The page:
New Teen Spaces from Coast to Coast

Teens are taking center stage—literally—at new library teen spaces throughout the country. From Boston to San Francisco, these notable projects have a few things in common—teen involvement, multipurpose spaces, areas for hands-on creation, and enthusiastic repeat visitors.
Teens are taking center stage—literally—at new library teen spaces throughout the country. From Boston to San Francisco, libraries are focusing on what their teens need and achieving great responses. These notable projects have a few things in common—teen involvement, multipurpose spaces, areas for hands-on creation, and enthusiastic repeat visitors. San Antonio Public Library Teen Library at Central 6,000 square feet Opened May 2015 san antonia pl For Jennifer Velásquez, coordinator of teen services at the San Antonio Public Library, the new Teen Library at Central is a dream come true. A staff member since 1995, she’s been carving out ad hoc space for teens with her enthusiastic staff for years. The project transformed previously used staff areas to create a flexible and neutral teen space capable of meeting teens’ needs, now and into future, according to Velásquez. She and her staff worked with teens and “wore them down with pizza and ice cream” to get past expected responses to what teens really wanted. The result? Teens wanted places to do homework, hang out, work in groups, and participate in performance. The Teen Library contains a lab (currently used as a maker space but ready to evolve when needed), a studio for audio and video production, gaming space, seating areas, and a computer lab. Teen response has been positive, and Velásquez has been thrilled to see all areas being used during peak times. She has had to modify the staff schedule to accommodate more usage on evenings and weekends. san antonio pl 2 The most popular element is a section of gray seating that is in constant use, says Velásquez. The traditional statistics have increased, but she doesn’t think numbers tell the whole story, so she would like to explore how to foster and document teen engagement and ownership in programming. “Understand that teens are a sophisticated and diverse group,” Velasquez would tell others getting ready to start a new design project. “Work to get teens beyond what they think you want to hear and to get teens and designers together during the planning stage.” Finally, “Take pictures! Because at the end of the day—that’s all you might have left.” San Francisco Public Library The Mix 4,770 square feet Opened June 2015 sfpl_RITGER_The Mix_424 The seeds of The Mix were planted in 2012 when the San Francisco Public Library was awarded an IMLS Learning Lab grant. The grant funded the design of the space and stipends to the Teen Advisory Board members. These teens guided the overall look and feel of the space and even the name, according to Catherine Cormier, manager of The Mix. The purpose of The Mix was to provide a space designated for teens where there wasn’t one before. “It is the only free space of its kind exclusively for teens in the San Francisco Bay area,” says Cormier. The Mix includes a video lab, sound recording lab, flexible seating, performance area, and an interactive multitouch wall from T1Visions that allows teens to draw on an image projected onto a glass wall, plus the teen collection. Cormier describes the space as having “an open feel that is inviting yet one that provides unique spaces that serve groups and individuals equitably.” The Mix and SFPL have several community partners such as the Bay Area Video Coalition, California Academy of Sciences, Blue Bear School of Music, SEO Scholars, KQED, and more. Memorandums of understanding outline expectations on both sides and monthly breakfast meetings are held for the partners to check in with each other. sfpl_RITGER_The Mix_020 Cormier suggests that when working with partners, make sure everyone knows the mission. Also be sure to have continued support for future programming and technology needs, (which The Mix does, from the library leadership as well as their Friends groups). Boston Public Library Teen Library at Central 2,000 square feet Opened February 2015 boston pl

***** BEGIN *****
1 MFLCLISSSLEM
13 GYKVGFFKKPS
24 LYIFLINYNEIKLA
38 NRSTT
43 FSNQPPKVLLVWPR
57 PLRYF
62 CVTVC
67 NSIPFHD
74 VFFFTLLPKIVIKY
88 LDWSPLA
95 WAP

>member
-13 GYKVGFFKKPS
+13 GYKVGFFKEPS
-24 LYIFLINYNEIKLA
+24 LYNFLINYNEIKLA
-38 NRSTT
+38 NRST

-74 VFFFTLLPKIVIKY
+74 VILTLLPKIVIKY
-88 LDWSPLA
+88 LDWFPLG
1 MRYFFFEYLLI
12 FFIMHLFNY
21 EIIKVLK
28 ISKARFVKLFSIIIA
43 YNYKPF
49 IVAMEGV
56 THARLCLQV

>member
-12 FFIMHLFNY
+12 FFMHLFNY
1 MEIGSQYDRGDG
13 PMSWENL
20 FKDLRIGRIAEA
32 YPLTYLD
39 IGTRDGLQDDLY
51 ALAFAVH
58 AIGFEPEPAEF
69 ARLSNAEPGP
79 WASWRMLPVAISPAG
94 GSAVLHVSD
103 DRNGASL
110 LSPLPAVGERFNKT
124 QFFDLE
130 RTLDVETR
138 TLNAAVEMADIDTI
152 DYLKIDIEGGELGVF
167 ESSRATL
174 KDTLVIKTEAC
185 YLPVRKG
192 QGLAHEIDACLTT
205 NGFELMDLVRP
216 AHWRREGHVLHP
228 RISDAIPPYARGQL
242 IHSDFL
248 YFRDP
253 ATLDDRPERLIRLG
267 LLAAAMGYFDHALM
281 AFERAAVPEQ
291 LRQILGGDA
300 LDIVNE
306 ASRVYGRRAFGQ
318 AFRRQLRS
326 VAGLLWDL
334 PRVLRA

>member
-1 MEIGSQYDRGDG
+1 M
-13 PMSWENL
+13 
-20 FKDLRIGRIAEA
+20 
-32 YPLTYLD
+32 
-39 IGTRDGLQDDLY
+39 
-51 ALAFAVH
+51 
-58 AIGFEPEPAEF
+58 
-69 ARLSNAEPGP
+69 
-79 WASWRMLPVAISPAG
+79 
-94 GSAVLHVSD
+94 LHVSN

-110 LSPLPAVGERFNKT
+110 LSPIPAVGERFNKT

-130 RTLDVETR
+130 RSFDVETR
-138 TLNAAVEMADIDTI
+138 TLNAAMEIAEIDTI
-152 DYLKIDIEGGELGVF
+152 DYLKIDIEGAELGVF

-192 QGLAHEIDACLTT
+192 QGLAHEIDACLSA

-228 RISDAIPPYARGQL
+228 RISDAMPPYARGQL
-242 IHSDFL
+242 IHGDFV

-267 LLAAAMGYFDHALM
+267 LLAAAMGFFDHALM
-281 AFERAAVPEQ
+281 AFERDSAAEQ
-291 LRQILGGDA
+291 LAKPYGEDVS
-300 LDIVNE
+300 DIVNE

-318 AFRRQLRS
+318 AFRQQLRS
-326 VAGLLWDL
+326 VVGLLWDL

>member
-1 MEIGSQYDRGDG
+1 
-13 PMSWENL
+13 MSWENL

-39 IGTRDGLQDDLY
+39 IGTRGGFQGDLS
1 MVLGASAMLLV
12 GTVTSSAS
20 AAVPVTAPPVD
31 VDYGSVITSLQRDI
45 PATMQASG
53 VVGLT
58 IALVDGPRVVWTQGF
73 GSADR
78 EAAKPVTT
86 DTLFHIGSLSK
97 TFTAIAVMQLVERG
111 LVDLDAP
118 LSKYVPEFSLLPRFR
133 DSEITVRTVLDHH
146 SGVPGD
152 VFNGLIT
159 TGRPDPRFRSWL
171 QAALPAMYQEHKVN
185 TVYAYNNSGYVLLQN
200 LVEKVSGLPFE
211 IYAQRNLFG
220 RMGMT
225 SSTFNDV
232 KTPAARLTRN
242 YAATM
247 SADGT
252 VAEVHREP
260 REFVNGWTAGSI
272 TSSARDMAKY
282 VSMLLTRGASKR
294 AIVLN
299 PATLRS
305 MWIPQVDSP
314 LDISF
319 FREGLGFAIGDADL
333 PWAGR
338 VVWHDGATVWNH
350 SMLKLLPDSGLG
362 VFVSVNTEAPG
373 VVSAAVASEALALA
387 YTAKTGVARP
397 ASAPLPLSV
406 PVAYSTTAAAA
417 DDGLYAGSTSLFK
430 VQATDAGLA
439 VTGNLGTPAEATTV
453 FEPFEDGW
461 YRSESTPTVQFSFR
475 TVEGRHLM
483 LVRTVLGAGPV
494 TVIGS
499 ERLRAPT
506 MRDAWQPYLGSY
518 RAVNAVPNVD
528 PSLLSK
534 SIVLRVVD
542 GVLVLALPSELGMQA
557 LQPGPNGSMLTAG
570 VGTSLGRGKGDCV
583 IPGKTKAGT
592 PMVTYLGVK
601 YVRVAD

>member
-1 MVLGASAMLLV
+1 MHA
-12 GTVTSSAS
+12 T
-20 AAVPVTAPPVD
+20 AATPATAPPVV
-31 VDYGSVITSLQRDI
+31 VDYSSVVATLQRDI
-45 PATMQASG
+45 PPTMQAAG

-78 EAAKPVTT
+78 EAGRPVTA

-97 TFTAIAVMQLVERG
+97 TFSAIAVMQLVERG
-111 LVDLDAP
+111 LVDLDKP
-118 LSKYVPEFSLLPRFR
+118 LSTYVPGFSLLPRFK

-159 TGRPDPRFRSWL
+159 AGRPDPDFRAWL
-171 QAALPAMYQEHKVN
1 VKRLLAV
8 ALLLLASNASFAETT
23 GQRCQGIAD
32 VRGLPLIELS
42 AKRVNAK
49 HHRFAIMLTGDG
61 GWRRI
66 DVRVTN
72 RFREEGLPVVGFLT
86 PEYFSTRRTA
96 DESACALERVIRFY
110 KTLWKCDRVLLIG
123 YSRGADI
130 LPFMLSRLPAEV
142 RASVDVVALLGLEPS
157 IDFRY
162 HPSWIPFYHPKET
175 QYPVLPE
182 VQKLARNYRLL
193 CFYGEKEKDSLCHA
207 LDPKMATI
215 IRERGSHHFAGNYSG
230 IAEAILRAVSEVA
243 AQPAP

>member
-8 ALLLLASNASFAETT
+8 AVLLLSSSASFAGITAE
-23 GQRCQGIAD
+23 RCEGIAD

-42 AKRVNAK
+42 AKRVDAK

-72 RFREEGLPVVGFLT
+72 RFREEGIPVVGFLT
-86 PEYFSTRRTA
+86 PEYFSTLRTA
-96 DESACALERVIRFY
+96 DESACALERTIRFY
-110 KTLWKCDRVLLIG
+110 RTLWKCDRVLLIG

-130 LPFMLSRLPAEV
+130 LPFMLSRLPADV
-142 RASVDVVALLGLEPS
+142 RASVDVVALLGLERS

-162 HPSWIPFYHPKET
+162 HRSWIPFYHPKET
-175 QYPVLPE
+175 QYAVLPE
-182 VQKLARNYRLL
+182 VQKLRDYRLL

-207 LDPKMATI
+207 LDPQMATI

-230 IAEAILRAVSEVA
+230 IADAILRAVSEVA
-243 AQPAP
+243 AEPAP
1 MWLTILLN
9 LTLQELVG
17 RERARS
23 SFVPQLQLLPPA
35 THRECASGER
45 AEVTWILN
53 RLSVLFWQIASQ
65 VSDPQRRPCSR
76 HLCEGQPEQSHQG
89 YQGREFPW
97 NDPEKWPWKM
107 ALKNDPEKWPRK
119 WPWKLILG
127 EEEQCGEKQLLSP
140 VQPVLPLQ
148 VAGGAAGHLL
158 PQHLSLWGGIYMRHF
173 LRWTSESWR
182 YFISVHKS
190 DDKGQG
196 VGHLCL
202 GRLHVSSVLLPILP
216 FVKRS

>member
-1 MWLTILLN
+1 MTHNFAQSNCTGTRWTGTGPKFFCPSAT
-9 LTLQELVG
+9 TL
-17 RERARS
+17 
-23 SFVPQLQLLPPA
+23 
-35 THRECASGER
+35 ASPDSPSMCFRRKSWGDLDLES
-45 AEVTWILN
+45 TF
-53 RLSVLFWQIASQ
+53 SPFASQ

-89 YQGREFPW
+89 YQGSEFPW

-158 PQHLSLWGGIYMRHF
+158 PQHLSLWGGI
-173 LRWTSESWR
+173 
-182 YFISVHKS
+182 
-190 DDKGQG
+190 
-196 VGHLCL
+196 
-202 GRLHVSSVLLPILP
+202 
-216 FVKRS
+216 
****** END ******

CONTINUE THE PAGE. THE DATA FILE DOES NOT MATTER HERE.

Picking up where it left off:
Photos courtesy of Boston Public Library